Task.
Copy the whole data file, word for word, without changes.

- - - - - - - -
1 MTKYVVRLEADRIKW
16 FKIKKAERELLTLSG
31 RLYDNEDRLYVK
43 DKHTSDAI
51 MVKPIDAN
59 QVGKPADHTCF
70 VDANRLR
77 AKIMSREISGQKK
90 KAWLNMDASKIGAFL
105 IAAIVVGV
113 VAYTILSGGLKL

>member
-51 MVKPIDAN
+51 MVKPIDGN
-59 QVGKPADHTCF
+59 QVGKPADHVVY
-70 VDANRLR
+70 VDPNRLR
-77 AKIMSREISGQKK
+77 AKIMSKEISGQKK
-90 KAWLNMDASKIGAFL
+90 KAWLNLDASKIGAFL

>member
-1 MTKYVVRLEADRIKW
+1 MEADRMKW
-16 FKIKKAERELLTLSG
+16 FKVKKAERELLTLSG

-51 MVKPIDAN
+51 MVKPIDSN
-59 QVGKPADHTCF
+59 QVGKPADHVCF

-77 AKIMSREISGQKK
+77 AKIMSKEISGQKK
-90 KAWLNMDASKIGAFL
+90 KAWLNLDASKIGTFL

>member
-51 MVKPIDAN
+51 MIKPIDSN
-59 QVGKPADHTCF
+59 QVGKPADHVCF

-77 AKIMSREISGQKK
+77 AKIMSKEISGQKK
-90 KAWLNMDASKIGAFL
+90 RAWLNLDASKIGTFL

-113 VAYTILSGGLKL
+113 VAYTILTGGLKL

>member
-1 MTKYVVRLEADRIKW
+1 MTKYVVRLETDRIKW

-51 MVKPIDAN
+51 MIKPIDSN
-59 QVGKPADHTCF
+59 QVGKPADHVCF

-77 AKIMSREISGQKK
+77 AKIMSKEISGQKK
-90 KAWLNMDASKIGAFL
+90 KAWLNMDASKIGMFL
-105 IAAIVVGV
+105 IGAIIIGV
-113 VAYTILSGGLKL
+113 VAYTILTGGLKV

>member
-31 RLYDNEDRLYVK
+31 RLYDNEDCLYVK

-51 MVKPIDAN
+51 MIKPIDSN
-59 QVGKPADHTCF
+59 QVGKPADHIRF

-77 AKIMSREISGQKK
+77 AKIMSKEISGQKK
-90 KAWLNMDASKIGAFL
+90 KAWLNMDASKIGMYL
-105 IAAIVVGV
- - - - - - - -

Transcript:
1 MTKYVVRLEADRIKW
16 FKIKKAERELLTLSG
31 RLYDNEDRLYVK
43 DKHTSDAI
51 MVKPIDAN
59 QVGKPADHTCF
70 VDANRLR
77 AKIMSREISGQKK
90 KAWLNMDASKIGAFL
105 IAAIVVGV
113 VAYTILSGGLKL

>member
-51 MVKPIDAN
+51 MVKPIDGN
-59 QVGKPADHTCF
+59 QVGKPADHVVY
-70 VDANRLR
+70 VDPNRLR
-77 AKIMSREISGQKK
+77 AKIMSKEISGQKK
-90 KAWLNMDASKIGAFL
+90 KAWLNLDASKIGAFL

>member
-1 MTKYVVRLEADRIKW
+1 MEADRMKW
-16 FKIKKAERELLTLSG
+16 FKVKKAERELLTLSG

-51 MVKPIDAN
+51 MVKPIDSN
-59 QVGKPADHTCF
+59 QVGKPADHVCF

-77 AKIMSREISGQKK
+77 AKIMSKEISGQKK
-90 KAWLNMDASKIGAFL
+90 KAWLNLDASKIGTFL

>member
-51 MVKPIDAN
+51 MIKPIDSN
-59 QVGKPADHTCF
+59 QVGKPADHVCF

-77 AKIMSREISGQKK
+77 AKIMSKEISGQKK
-90 KAWLNMDASKIGAFL
+90 RAWLNLDASKIGTFL

-113 VAYTILSGGLKL
+113 VAYTILTGGLKL

>member
-1 MTKYVVRLEADRIKW
+1 MTKYVVRLETDRIKW

-51 MVKPIDAN
+51 MIKPIDSN
-59 QVGKPADHTCF
+59 QVGKPADHVCF

-77 AKIMSREISGQKK
+77 AKIMSKEISGQKK
-90 KAWLNMDASKIGAFL
+90 KAWLNMDASKIGMFL
-105 IAAIVVGV
+105 IGAIIIGV
-113 VAYTILSGGLKL
+113 VAYTILTGGLKV

>member
-31 RLYDNEDRLYVK
+31 RLYDNEDCLYVK

-51 MVKPIDAN
+51 MIKPIDSN
-59 QVGKPADHTCF
+59 QVGKPADHIRF

-77 AKIMSREISGQKK
+77 AKIMSKEISGQKK
-90 KAWLNMDASKIGAFL
+90 KAWLNMDASKIGMYL
-105 IAAIVVGV